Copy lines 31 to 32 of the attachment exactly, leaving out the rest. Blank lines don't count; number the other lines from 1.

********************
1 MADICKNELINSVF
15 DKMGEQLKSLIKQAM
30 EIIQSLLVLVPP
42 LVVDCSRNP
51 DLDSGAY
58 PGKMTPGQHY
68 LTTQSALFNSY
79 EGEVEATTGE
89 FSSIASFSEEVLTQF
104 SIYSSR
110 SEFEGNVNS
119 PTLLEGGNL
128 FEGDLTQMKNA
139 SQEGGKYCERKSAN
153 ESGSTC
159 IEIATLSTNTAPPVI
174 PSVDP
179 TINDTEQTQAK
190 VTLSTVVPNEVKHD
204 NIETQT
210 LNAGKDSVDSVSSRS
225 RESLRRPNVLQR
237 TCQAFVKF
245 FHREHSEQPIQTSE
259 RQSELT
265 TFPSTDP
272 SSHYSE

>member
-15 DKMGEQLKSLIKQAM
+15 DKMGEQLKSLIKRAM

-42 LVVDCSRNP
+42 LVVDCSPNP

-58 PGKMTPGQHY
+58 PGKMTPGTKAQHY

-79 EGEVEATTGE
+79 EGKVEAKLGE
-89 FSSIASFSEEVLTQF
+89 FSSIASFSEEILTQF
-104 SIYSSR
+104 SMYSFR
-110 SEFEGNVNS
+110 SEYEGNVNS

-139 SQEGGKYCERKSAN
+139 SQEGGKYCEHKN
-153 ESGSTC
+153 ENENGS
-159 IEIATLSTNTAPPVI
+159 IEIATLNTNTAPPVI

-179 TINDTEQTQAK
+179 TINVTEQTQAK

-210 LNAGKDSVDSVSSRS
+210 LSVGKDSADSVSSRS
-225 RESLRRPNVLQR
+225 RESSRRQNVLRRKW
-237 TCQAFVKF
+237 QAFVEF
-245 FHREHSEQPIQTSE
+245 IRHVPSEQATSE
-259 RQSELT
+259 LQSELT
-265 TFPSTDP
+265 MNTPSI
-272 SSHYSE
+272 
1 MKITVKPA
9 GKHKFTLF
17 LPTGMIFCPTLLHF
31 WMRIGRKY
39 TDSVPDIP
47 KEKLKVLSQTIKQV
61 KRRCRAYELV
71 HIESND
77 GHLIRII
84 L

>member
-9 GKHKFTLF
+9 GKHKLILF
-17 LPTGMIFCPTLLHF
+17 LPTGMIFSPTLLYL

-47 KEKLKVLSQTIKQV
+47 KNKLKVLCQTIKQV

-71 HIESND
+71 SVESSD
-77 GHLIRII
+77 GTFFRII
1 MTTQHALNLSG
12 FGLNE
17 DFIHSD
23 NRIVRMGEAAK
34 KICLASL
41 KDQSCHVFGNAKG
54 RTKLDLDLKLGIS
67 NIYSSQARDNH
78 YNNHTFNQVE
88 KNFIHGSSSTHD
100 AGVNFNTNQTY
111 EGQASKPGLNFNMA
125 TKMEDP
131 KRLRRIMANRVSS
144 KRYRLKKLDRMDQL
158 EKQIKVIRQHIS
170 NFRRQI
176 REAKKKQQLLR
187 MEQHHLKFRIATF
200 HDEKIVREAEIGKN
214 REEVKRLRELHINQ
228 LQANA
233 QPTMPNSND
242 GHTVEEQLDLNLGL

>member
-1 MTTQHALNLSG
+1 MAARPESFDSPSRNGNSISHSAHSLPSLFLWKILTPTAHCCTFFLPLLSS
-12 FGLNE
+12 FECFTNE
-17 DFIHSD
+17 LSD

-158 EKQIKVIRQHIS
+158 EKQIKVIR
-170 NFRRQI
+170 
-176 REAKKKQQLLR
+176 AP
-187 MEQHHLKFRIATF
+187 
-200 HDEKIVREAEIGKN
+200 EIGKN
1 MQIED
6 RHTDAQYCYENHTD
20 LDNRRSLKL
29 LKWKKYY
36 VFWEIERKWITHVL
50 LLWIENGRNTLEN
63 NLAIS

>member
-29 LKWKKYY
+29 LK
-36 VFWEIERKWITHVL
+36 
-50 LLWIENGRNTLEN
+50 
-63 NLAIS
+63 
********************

-42 LVVDCSRNP
+42 LVVDCSPNP